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  • Open Access

Sample size requirements for pilot randomised controlled trials with continuous outcomes: a simulation study

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Trials201314 (Suppl 1) :P46

https://doi.org/10.1186/1745-6215-14-S1-P46

  • Published:

Keywords

  • Total Sample Size
  • Continuous Outcome
  • Require Power
  • Pilot Trial
  • Require Sample Size

Aims

There is lack of consensus over what sample size should be used for external pilot trials to inform the design of definitive parallel group superiority randomised controlled trial (RCT). The aim of this research was to investigate the sample size required to precisely estimate the key parameter associated with a continuous outcome, the standard deviation (SD).

Methods

We use a simulation approach to examine the sampling distribution of the SD for a Normally distributed outcome. We assessed the precision of the estimates by calculating the relative gain in precision through the width of the 95% confidence interval (CI) and the percentage gain in precision per increase in sample size of 5 in each group.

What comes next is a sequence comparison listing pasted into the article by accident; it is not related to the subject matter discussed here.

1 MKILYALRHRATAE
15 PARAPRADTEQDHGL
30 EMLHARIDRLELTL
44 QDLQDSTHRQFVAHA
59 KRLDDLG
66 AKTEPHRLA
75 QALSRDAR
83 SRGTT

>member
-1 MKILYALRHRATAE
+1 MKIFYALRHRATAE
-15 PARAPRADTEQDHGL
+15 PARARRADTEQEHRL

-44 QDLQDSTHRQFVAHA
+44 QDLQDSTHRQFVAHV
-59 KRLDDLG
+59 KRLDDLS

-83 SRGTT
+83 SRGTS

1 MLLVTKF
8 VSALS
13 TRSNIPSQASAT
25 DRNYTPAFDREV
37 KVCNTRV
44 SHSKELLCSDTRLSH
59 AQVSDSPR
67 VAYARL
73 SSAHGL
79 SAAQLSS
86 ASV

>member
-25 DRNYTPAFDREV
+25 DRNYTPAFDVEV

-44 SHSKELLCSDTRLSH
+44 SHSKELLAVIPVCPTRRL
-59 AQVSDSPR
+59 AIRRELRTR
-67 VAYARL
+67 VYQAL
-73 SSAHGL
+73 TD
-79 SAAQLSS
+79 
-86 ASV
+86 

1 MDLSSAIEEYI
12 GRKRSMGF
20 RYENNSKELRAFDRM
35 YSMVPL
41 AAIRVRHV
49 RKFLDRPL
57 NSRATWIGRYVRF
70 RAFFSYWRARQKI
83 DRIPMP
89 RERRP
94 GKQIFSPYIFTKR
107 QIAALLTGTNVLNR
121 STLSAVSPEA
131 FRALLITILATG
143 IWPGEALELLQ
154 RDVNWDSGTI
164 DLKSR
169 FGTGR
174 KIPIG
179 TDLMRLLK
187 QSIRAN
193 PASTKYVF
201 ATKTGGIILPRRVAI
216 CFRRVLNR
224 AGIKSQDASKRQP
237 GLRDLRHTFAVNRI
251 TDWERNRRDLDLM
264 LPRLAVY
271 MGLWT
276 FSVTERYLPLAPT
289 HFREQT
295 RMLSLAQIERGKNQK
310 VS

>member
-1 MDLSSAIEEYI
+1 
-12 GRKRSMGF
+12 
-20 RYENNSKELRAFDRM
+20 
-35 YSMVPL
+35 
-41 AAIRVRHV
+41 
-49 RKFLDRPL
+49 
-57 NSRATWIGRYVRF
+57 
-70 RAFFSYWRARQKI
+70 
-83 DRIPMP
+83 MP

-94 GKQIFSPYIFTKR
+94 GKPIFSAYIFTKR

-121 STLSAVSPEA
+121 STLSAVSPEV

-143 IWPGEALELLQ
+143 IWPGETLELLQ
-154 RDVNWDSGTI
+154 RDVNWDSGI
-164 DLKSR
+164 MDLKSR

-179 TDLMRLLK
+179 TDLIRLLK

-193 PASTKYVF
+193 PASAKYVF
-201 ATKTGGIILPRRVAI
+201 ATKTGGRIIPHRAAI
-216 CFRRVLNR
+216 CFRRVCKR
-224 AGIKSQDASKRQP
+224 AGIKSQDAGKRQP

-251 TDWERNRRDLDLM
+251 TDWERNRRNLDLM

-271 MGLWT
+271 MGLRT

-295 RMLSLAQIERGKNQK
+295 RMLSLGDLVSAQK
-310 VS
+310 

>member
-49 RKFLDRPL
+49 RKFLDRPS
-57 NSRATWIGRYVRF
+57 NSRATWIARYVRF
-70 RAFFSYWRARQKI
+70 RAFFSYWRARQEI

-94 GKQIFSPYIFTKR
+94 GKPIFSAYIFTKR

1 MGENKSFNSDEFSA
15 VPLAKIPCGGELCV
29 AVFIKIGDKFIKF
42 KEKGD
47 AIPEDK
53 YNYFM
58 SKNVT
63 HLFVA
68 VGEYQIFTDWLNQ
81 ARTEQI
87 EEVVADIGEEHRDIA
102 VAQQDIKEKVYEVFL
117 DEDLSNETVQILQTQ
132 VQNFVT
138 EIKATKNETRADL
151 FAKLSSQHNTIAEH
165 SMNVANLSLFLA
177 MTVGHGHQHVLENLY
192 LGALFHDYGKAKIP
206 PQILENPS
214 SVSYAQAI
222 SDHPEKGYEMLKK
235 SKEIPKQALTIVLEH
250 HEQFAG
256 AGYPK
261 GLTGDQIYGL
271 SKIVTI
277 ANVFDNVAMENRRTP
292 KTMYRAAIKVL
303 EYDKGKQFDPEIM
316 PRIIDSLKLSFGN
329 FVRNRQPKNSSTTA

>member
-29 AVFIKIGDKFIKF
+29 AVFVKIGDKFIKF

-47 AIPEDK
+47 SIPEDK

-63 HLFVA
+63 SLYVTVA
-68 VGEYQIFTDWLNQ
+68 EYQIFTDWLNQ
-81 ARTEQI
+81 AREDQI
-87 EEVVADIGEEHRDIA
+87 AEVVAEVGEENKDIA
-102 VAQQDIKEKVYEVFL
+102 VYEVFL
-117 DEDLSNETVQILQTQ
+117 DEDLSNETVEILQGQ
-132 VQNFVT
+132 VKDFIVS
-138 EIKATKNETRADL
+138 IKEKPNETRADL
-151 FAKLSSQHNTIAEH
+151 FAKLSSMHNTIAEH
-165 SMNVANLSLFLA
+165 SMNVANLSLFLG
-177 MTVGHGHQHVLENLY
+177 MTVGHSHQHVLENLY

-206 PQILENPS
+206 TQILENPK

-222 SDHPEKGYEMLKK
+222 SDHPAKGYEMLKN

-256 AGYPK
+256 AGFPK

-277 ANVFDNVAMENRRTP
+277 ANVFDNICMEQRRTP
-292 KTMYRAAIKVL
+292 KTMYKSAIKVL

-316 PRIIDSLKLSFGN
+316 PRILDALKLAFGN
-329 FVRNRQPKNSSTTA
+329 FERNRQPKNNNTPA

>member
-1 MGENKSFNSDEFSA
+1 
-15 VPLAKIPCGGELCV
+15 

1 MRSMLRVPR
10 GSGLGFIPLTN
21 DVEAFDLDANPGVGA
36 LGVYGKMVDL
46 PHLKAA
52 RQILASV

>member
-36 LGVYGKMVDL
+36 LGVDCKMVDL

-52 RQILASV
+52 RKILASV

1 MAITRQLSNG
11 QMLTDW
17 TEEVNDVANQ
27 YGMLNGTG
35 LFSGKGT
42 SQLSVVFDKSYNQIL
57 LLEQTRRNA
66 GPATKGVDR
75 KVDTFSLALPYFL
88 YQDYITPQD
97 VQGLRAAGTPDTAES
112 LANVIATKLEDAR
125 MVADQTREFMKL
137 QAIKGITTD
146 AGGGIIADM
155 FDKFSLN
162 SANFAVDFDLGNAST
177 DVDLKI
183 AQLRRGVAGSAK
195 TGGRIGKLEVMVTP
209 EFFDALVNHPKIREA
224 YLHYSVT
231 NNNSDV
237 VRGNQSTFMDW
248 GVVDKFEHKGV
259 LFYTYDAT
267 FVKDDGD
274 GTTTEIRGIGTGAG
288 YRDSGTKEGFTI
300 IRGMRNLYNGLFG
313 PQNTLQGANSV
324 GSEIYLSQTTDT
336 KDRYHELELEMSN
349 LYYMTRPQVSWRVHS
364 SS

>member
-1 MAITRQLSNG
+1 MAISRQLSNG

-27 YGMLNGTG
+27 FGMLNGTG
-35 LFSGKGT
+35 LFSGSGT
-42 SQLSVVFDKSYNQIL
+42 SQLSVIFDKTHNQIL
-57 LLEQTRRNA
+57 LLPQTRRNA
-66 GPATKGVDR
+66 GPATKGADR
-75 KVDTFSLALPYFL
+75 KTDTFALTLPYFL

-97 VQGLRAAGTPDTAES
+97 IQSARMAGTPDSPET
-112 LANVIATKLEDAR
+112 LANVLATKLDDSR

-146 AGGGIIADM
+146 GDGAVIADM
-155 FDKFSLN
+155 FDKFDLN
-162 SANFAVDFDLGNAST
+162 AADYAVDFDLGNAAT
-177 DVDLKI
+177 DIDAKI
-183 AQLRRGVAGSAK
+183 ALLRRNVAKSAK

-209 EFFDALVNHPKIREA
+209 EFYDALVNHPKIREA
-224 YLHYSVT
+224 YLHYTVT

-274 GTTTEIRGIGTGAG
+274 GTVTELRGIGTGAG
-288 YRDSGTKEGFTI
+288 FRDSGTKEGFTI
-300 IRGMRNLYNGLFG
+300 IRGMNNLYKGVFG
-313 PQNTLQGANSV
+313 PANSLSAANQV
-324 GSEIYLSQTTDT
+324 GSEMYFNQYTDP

Results

The bias in the pooled SD estimate is negligible once the total pilot sample is 60 or above and the relative gain in precision (for each ten subjects added to the pilot) drops to below 10% once the total sample size is 70. When planning the full RCT for a continuous outcome, estimates generated by pilot samples of 70 will have the required power with close to 50% confidence when the true standardised effect size is above 0.2. Adjusting the required sample sizes for the full RCT to deliver the required power with 80% confidence can result in excessively large full planned RCTs.

Conclusions

We recommend that an external pilot study needs at least a total of 70 measured subjects (35 per group) to estimate the pooled SD for a continuous outcome.

Authors’ Affiliations

(1)
University of Sheffield, Sheffield, UK

Copyright

© Teare et al; licensee BioMed Central Ltd. 2013

This article is published under license to BioMed Central Ltd. This is an Open Access article distributed under the terms of the Creative Commons Attribution License (http://creativecommons.org/licenses/by/2.0), which permits unrestricted use, distribution, and reproduction in any medium, provided the original work is properly cited.

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